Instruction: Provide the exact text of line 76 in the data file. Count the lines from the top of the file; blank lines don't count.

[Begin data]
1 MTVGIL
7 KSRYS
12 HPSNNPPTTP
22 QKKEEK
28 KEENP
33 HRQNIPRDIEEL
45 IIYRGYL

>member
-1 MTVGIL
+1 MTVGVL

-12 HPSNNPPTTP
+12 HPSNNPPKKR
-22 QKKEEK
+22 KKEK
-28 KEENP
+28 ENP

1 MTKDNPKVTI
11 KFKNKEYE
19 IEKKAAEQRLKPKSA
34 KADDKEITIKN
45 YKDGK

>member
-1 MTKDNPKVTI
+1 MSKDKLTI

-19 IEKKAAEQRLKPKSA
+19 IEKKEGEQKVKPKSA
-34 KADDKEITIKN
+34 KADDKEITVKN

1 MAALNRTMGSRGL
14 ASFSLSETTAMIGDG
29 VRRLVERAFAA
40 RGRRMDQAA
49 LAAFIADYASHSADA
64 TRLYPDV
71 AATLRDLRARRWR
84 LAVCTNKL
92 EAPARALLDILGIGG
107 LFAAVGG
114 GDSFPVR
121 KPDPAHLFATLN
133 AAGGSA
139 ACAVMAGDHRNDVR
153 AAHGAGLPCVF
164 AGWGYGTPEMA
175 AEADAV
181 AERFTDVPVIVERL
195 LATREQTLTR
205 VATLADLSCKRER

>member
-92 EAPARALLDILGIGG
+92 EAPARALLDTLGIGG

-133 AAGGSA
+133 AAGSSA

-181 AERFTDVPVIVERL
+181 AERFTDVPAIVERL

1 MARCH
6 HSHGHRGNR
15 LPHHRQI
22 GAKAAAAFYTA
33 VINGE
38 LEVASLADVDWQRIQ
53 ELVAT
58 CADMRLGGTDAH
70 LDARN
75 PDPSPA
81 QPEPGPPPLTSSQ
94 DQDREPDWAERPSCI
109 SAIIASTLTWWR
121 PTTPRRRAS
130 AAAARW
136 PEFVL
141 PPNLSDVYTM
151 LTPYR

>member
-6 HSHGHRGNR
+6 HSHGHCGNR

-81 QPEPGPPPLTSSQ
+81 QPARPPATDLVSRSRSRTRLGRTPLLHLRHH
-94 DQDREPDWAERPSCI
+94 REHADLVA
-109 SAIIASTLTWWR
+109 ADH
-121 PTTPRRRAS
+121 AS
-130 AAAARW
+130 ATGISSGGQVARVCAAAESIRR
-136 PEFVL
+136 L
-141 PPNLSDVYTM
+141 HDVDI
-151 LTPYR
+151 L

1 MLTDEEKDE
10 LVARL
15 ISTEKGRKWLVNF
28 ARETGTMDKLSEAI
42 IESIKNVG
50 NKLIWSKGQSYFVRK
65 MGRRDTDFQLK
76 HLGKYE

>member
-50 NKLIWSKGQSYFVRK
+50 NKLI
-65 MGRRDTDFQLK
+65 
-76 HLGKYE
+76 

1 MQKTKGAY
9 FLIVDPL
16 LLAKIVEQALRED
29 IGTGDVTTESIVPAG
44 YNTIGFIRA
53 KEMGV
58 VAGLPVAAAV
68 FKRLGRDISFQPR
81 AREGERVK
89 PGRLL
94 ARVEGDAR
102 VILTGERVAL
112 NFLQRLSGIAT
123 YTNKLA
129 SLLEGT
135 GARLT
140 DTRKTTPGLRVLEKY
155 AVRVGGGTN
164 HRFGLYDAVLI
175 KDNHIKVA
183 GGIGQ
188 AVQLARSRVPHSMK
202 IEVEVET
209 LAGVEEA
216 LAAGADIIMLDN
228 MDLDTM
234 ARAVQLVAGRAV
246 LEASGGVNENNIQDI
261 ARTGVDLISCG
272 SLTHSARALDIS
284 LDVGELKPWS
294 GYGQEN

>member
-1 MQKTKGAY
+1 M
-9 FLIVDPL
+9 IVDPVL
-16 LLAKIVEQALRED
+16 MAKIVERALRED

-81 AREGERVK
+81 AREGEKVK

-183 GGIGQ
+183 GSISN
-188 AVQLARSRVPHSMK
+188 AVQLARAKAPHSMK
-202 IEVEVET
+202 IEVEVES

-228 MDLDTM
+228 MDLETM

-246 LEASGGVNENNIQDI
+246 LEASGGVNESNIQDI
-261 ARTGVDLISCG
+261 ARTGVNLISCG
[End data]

+6 HSHGHCGNR